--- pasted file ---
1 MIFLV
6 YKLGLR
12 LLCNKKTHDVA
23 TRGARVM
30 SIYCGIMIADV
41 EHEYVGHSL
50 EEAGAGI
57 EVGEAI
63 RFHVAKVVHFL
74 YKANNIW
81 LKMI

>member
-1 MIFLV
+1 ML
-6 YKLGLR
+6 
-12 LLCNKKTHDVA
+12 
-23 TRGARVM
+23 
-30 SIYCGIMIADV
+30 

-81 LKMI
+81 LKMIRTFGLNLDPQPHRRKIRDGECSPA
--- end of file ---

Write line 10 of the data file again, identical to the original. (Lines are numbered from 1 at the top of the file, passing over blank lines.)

74 YKANNIW